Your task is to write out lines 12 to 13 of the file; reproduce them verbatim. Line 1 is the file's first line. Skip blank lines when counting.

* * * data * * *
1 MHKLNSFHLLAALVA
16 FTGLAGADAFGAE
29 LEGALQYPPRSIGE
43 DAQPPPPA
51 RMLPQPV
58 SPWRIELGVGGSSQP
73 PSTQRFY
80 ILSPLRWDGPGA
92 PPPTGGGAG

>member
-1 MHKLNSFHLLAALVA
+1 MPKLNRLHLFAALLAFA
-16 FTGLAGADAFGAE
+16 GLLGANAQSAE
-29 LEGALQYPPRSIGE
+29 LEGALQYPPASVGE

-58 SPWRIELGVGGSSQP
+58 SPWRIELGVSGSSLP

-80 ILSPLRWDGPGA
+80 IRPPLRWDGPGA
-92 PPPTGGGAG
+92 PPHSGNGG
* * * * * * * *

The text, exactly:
+1 MPKLNRLHLFAALLAFA
-16 FTGLAGADAFGAE